Mancusi says, “We wanted to improve access and outcomes for both behavioral health and primary care patients, knowing perfectly well the behavioral health need is incredible—both here and nationally—but the rate at which people do follow through with the care is not very impressive. We know from the data that exists, that when the medical provider is involved, the rates of follow-up go up enormously and therefore outcomes improve,” he says. Mancusi adds, astoundingly, “That’s one of the biggest innovations here; we have integrated behavioral health into primary care and have shared the same medical records since the beginning.”

Indeed, EBNHC’s BHI program transitioned from an open access/co-located model to a fully functioning BHI program in December 2014. Within the program, each primary care department has an integrated behavioral health consultant. “We didn’t want patients who were coming in for a primary care visit to wait a month to see behavioral health provider,” Mancusi says.

Officials say that a key strategic initiative is to scale to the appropriate level of behavioral health services such that EBNHC can appropriately meet the clinical demands and needs of its patient population. The health center started its work specifically for the grant in January 2016, choosing to focus on the expansion of behavioral health services for children and adolescent patients, ages 5 to 21.

Key leaders of East Boston Neighborhood Health Center who worked on the organization's BHI project

The core goal of this project, recognized with a third-place finish in Healthcare Informatics’ Innovator Awards program this year, is the identification, treatment, management and outcome measurement of children and adolescents with depression and anxiety. Early on, organizational leaders knew they needed a method to ensure depression screenings were completed on a regular basis, that patients received consistent follow-up care, and that the health center provided the appropriate level of behavioral health care at the point of service in primary care.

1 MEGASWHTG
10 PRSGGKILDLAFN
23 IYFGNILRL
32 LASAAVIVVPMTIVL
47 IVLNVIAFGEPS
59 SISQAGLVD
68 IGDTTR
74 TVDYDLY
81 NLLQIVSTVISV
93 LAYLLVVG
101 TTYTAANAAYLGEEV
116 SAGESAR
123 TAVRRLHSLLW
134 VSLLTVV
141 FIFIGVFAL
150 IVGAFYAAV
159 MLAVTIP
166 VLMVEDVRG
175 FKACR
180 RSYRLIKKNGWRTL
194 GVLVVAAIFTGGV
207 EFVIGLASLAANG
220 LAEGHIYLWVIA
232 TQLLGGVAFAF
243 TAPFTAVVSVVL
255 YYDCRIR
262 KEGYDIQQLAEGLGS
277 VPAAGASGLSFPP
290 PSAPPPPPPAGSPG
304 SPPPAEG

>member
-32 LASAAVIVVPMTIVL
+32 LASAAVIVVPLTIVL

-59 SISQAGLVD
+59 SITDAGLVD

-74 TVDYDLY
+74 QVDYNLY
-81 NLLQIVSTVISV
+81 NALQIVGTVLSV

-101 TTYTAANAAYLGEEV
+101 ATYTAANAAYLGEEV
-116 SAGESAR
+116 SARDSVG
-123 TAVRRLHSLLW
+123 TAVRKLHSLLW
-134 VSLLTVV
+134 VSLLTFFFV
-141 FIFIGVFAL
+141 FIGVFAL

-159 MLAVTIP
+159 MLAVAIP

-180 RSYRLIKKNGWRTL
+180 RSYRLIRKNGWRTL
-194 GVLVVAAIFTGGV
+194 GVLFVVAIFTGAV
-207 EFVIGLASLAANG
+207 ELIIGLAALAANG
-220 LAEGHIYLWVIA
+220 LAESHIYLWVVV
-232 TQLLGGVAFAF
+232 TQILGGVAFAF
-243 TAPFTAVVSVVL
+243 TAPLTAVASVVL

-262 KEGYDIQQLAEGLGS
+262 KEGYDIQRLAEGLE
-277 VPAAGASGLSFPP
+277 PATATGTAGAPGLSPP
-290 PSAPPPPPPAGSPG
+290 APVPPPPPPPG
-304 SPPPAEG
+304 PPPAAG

“We felt like we needed a way to be able to able to track the cohort of patients and also to be able to alert everyone on the care team that there were certain screenings to do for those patients,” says CIO Laura Rogers. “We needed a way of using the EHR to alert physicians if a warm handoff [which EBNHC refers to as a referral and a conversation about the patient between the referral doctor and the behavioral health doctor] was needed between primary care and behavioral health specialists. These were the two areas we needed to focus on,” Rogers says.

As such, tools were built in the EHR to alert the care team members to perform screenings at regular intervals. Tools to allow patients, along with providers, to document their goals for improving symptoms were also built. And workflows were created to allow for immediate outreach and to track outcomes and follow-up plans. But even then, it was not enough to just track and store this data. EBNHC needed a way to make the data actionable so it could ensure patients were not falling through the cracks. So IT leaders then built an interactive dashboard in the EHR that aggregates all of the data collected through workflows for review, administration and monitoring. This dashboard allows all members of the care team to view overdue screenings and then drill down for outreach.